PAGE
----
The issue of State of California IT procurement reform has been a steadily recurring theme, since, well…in all probability since there have been IT procurements, in particular where large, complex IT project procurements lasting over a year or more are commonplace.
However, in addition to the intolerable delays, perhaps one of the thorniest issues involves the state bid evaluation team’s consideration of prior performance of vendors who are bidding on state work. This issue has taken on the rubric of the controversial “vendor scorecard” recently and has aroused certain vendor passions that haven’t been encountered since I introduced new project approval guidelines for new investments in information technology, the so-called Flynn’s Fundamentals, back when I was State CIO.
While the state plans for the new vendor scorecard to proceed with a pilot this year, TLTV has not heard much more about it since last summer when at a forum, TLTV asked whether the state would be considering vendor performance on work in other states in its scorecard criteria. The answer from the Department of Technology representative was, “not at this time”.
We believe that is unfortunate, and that brings us back around to the issue of bidder references articulated in our previous post. TLTV and many project management experts have long felt that prior performance is the single best clue as to the ability of a vendor to successfully complete a project.
However, the basic reference requirements in standard California RFP documents ask bidders to supply specific examples of similar prior work. It doesn’t take a rocket scientist to realize that bidders are unlikely to offer up failed projects for consideration in such an exercise.
Thus it allows bidders to cherry pick their prior work, submitting their successful projects for bidder evaluation, not disclosing the unsuccessful ones. And this is why it should be mandatory for bidders to fully inform the state as to the full range of performance on similar projects including those performed in other government jurisdictions. At a minimum, they should be required to detail cancelled projects, fines and penalties, all project related legal issues, and original bid value versus final contract costs.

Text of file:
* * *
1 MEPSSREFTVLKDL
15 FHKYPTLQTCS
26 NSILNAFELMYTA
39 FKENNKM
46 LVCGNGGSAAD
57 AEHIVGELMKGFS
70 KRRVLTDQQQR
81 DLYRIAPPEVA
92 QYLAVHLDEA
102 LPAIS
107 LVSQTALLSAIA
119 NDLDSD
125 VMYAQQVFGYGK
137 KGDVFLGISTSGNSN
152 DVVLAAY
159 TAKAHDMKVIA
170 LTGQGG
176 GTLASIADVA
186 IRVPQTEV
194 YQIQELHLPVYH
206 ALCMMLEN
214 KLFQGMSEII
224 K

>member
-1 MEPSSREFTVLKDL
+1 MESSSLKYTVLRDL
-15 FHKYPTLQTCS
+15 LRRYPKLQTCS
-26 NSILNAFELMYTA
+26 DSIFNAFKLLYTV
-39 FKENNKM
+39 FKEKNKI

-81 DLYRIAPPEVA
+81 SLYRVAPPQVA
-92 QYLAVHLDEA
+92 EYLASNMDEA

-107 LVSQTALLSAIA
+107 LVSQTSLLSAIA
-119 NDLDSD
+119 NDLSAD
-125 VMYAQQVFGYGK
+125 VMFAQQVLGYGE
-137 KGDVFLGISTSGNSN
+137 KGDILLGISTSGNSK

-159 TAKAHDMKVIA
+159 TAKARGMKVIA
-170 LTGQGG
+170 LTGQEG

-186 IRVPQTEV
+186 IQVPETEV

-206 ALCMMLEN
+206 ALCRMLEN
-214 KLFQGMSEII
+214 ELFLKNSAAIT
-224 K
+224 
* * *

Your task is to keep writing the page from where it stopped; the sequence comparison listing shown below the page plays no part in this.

As has been disclosed in investigations after many California IT project failures, there was no formal process in place to identify instances in other states of a questionable past performance history, of blatant vendor failure, and incompetence which led to state audits, legislative hearings and even FBI investigations and criminal prosecutions.
What if it were known that a vendor in another state, on a similar project (H-T to J. David McSwane at the Austin American-Statesman):
- Had never done similar work prior to its award;
- Its software did not work properly and was not fully developed;
- Was awarded a contract in a highly questionable sole source procurement;
- After award used state employees to market their company to other states;
- For these reasons had their nearly $100 million dollar contract cancelled, and
- Triggered state and federal investigations prompting the resignation of several IT managers, plus the Director of the Health Agency’s Office of the Inspection General, and the Health Agency Commissioner.
And the debacle set back the state’s Medicaid fraud detection project a decade…
The ultimate question is, should this vendor or any vendor with a similar history be considered for a similar project in the State of California?